And they’re unhappy ever after

Because women think we’re dumb.
They think we can’t feel anything.

They think that we can’t see
The sneaky way they run things.
But I can see, and I
Don’t hesitate to lie. Say
Some woman lights my cigarette?
I’ll use that line, I’ll tell her:
“You have given me the light.”
She laughs but half believes it,
And half is good enough.

Or say she wonders how she looks,
And I see grey and wrinkles
And feel for both of us.
You think I tell her that?
I tell her: “You
Just look terrific.”

They like to think we’re blind.
That audience believed I was
When I was Rochester,
But I was just pretending,
And they were in the dark,
Applauding and applauding.

This was years ago,
But I can close my eyes
And still see everything:
My parents, sitting separately,
The faces of my friends.
I’m Rochester,
And Rochester sees everything:
Rita’s mouth and teeth,
Delicious little ears,
And how the silver sweat runs
Trickling down her neck.


Bart will be reading from his new poetry collection, The Reindeer Camps Friday, June 1st, 7pm at the Loft.

The Great God Pan is (never) Dead

An ancient story tells of a couple of fishermen on the Ionian Sea. The wind suddenly drops, the air thickens, and their boat sits in odd stillness all day long. Finally, toward evening, an omnipotent voice calls out to them: “The great god Pan is dead!”

From the hills and the streams, from little valleys, temples, and holy groves, from mountain pastures, and ferny cliffs, there rises a cry of lament, a vast wave of wailing and weeping, anguish and keening. It echoes across the land. Pan is gone.

After this day, the oracles no longer prophesy accurately. The old gods and goddesses of the classical world, nymphs of sacred sites, fauns and satyrs, the centaurs and all the other wild beasts fall silent. The Lord of the Wood is dead, and the new god’s domain is not of this earth, but of heaven. Spread by the followers of Christ.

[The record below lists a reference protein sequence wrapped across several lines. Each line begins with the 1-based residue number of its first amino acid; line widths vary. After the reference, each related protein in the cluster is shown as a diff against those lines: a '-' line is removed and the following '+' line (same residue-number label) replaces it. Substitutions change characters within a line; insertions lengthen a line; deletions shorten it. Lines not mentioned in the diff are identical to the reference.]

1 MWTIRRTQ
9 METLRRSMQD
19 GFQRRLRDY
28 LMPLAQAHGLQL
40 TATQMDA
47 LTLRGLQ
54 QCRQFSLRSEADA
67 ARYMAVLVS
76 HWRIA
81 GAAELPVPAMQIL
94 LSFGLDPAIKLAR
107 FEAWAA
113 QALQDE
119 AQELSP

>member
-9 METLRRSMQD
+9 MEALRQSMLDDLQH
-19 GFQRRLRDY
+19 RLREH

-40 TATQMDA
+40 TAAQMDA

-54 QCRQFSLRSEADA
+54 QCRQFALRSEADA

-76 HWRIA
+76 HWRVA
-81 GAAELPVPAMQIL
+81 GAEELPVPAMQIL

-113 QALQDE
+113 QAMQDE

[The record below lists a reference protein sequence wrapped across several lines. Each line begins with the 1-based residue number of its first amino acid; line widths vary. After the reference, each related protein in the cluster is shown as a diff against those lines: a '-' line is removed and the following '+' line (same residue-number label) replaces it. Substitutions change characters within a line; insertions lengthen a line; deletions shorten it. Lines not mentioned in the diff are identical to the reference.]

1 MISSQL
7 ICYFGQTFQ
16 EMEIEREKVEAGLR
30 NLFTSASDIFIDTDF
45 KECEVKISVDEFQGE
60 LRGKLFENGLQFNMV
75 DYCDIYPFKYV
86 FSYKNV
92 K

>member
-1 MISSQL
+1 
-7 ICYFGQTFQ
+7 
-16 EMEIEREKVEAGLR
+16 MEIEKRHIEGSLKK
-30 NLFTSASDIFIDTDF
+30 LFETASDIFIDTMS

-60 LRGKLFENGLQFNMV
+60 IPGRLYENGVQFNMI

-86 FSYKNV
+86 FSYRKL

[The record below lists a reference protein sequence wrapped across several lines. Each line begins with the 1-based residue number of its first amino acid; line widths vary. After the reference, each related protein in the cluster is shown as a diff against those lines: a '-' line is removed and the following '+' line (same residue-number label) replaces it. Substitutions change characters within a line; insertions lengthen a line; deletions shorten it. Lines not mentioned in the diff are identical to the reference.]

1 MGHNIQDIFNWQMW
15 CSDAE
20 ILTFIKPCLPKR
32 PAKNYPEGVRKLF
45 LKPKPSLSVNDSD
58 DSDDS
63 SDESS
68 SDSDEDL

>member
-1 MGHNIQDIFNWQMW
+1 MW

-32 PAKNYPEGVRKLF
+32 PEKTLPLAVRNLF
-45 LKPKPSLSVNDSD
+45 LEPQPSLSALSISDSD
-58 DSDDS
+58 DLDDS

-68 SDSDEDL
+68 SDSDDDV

A statue of Pan in my garden

A statue of Pan in my garden

Pan’s features included the hindquarters, legs, and horns of a goat. With his uncertain parentage, he was the god of the wild, of shepherds and their flocks, nature, overgrown mountains, and the dark. He was connected to fertility, the season of spring, and romantic imagination. He lived in that untamed zone of forest and rock, always just beyond the village boundary. Despite Pan’s affection for beautiful nymphs, his greatest passion was for Selene, a lunar deity.

All the greats new Pan–Thoreau, Emerson, Hawthorne, Dickinson, and Whitman. And so did all the 19th-century American landscape painters, especially those belonging to the Hudson River School–Cole, Durand, Church, and Kensett. They were eager to tell the world, Pan isn’t dead. He just moved to America!

Have you ever gone past the city limits to that place, a remote brambly hillside say, near rushing water, stood there in wonder until it hit you, the breathless sense that something lovely and terrifying could happen? That’s Pan.

Let’s pledge together, you and I, this spring, to find Pan. In our yards let’s grow more trees, bushes, vines, ferns, and flowers. Let’s NEVER mow the grass, and then, on some moonlit night, we’ll bushwhack thirty or forty feet into the holy thicket and call to him. We won’t worry because we know he will appear.

It Takes a Lot to Laugh, It Takes a Train to Cry

For my brother, Mike, on his birthday:

When I say I wish you were here I do not mean it in the non-sincere sense that often exists with correspondence on the internet. I wish means not only do I hope that you will come back to Minnesota, I wish means we are in this world together and let us wish together for the success of the risk we take at being alive.

Happy Birthday, Mike.



It was a Dark and Sleepless Night

I roll over and look at the clock. The neon-green digits stand like property tax assessors at the door. 2:44. I wish I hadn’t looked. I’m wide awake and suffering through my third head cold of the season. I’ve taken enough medication to give myself a two-digit IQ and no feeling in my feet. I look at my husband next to me sleeping in childlike repose, sleeping deeply. Who will without a doubt, sleep until his alarm goes off hours from now.

I listen to a siren in the distance. I listen to the furnace running. I listen to the cat jump off the end of the bed, scratch itself at the collar, and then proceed to lick the cord of the humidifier.  I go to the bathroom. When I come back, the cat–a vague and  dark circular shape–has taken my spot, laying claim to the warmth I gave it.